3 reasons the Aussie dollar has not collapsed

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A year or so ago, views formed that the US cash rate would likely rise above Australia’s during 2018. Many forecasters predicted the Aussie dollar would plunge when this happened.

The US cash rate is now a half percentage point above the cash rate here, with widespread expectations of the gap widening further. Moreover, and as the chart below shows, the whole of our yield curve is now below the US curve. Although the local dollar is lower than it was a year ago, it certainly has not crashed.

Forecasting exchange rates is a fraught and challenging activity. A wide range of ‘fundamental’ influences has to be considered, and sometimes their pecking order changes at short notice. Also, exchange rates often tend to overshoot their new level. For example, in the late 1990s, the Australian dollar fell ‘too much’ on views we were an ‘old economy’ and in 2011 our currency soared ‘too high’ on our apparent ‘complementarity’ to the buoyant Chinese economy.

Often, exchange rates do unexpected things. Moreover, wide swings in sentiment towards the Australian dollar must be allowed for.

In the next year or so, we’re likely to hear occasional but shrill forecasts for a sharp weakening in the Aussie dollar as US/Australia interest rate spreads widen. Nonetheless, as in 2016, the Aussie dollar may not trend down as much as suggested in the recurring gloom. Here’s why.

Looking ahead for the Aussie dollar

1. Commodity prices

With commodities contributing three quarters of our exports of goods and services, our dollar is often seen as a ‘commodity-based currency’. Thanks to the strengthening, and synchronised, economic growth across the global economy, the index of our commodity prices has increased by 10% in the past year, and helped support the Aussie dollar as interest rates in the US rose.

The pace of economic growth in China is the dominant influence on our commodity prices, especially the prices of the bulk commodities we export. Any marked weakening in Chinese growth – real or imagined – will likely drive the Aussie dollar lower.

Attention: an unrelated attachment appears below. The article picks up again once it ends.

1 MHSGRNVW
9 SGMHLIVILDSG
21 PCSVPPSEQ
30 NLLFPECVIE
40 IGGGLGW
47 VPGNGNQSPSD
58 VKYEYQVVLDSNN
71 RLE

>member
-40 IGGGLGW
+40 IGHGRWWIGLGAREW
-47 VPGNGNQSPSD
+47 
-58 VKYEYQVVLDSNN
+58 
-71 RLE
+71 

In my view, economic growth in China is likely to slow, but to a still-respectable rate of 5%-5.5% over the next couple of years. Bad debts are hurting property developers, some regional governments and the shadow banks. But China is managing its restructuring away from heavy industry towards services and consumption reasonably well. And economic management is always easier in countries with big reserves of foreign exchange. Indeed, China seems to be beginning another round of policy easing.

At times, market sentiment towards the Australian dollar will overplay the negatives in China’s economic prospects. In particular, further escalation in the trade war will also cause concerns, at times exaggerated, of both a global currency war and an early recession in China. Financial markets experience more fake crises than real crises.

Of course, the US economic cycle in the US also affects the global cycle in commodity prices. The US is now in the ninth year of its cyclical upswing, which has been running at an unusually slow pace, and is now receiving a late-cycle boost from tax changes and, soon, from the larger budget deficit, equivalent to 5% of US GDP.

2. Interest rates

A year ago, the US cash rate was 1.25% and our cash rate was 1.5%. Now, the US cash rate is 2% while ours has stayed at 1.5%.

Market expectations are that the US cash rate will be raised by three, four or five times over the coming 18 months, as inflation moves above the Fed’s target of 2% and as the Fed moves further to ‘normalise’ its policy settings. In my view, expectations for the number of changes in the US cash rate are more likely to be scaled down over the coming year than be stepped up.

With our economy having more slack and our inflation more quiescent, Australia’s cash rate is expected to stay where it is until mid-2019 and then move gradually higher.

Any widening of the gap in cash rates between the US and Australia will attract a lot of attention in financial markets and at times likely lead to widespread views that the Australian dollar will move down sharply.

3. Other important influences

From time to time, two other big influences affect the Australian dollar.

The Aussie dollar generally weakens against the US dollar when the latter strengthens against the euro and the yen. And our currency usually gains against the US dollar when the it falls in value against the euro and the yen. Currently, the general expectation in the market is the US dollar will trend higher against the other major currencies over the next year or two, causing some further slippage in the A$/US$ rate.

Secondly, since the global financial crisis, some hedge funds have expected Australia to experience a severe slump in house prices and massive write-downs in banks’ loan books, causing, among other things, the Aussie dollar to crash.

In my view, these fears are exaggerated, particularly while the Australian government retains its AAA credit status and stays on course to return its budget to balance over the next couple of years.

 

Don Stammer has been involved with investing since 1962, variously as an academic, central banker, investment banker, fund manager, and company director. He writes a weekly column on investments for The Australian. This article is general information and does not consider the circumstances of any individual.

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